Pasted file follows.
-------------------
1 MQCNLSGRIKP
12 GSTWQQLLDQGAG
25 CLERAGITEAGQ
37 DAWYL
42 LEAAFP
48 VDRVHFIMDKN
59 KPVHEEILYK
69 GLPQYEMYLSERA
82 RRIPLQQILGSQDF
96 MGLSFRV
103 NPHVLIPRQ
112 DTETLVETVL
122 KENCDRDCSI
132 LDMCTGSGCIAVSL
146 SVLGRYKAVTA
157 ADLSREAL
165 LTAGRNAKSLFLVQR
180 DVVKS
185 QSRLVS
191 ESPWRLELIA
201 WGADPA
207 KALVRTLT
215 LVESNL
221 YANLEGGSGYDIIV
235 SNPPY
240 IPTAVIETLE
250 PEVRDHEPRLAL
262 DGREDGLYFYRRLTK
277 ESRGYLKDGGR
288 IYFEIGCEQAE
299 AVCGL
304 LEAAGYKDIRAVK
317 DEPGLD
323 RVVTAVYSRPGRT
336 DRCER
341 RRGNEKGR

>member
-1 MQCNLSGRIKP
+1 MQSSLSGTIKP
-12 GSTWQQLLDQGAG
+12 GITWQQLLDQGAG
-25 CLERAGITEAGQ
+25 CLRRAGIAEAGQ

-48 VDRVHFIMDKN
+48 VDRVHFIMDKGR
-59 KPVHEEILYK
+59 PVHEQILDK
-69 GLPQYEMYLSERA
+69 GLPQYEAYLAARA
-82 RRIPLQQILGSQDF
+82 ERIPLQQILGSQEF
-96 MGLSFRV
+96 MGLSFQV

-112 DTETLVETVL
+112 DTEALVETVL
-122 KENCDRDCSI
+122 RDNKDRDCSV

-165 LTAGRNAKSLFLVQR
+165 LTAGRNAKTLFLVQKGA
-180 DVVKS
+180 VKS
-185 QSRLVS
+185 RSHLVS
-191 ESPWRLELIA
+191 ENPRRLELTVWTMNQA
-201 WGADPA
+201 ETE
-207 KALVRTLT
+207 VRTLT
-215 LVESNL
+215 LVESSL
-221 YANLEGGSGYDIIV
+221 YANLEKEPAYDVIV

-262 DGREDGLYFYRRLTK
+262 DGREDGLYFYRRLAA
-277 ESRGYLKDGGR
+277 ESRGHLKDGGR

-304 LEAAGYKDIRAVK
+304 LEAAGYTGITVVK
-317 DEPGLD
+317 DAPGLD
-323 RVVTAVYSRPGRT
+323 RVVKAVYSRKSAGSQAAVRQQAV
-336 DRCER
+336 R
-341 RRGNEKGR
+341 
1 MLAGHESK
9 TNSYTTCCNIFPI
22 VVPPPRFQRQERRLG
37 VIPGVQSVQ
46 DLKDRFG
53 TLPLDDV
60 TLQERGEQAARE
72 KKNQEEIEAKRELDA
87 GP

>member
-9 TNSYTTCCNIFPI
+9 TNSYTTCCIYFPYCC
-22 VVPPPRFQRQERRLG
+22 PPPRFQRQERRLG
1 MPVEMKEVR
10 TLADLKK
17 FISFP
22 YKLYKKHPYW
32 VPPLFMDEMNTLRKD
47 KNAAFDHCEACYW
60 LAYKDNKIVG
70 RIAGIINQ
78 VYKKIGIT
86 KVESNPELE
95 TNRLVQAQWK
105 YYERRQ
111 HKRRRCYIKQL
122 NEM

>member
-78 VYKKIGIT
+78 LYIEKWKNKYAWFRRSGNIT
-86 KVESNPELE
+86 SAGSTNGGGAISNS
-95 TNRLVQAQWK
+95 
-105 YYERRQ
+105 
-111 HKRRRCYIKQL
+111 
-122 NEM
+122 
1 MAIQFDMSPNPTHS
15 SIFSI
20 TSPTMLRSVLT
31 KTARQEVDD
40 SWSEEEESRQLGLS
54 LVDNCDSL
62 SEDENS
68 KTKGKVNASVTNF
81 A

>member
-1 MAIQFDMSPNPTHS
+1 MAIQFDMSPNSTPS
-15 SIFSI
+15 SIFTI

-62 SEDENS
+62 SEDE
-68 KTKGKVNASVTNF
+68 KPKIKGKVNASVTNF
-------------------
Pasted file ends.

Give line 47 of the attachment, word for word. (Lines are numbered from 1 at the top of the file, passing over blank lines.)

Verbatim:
+59 PVHEQILDK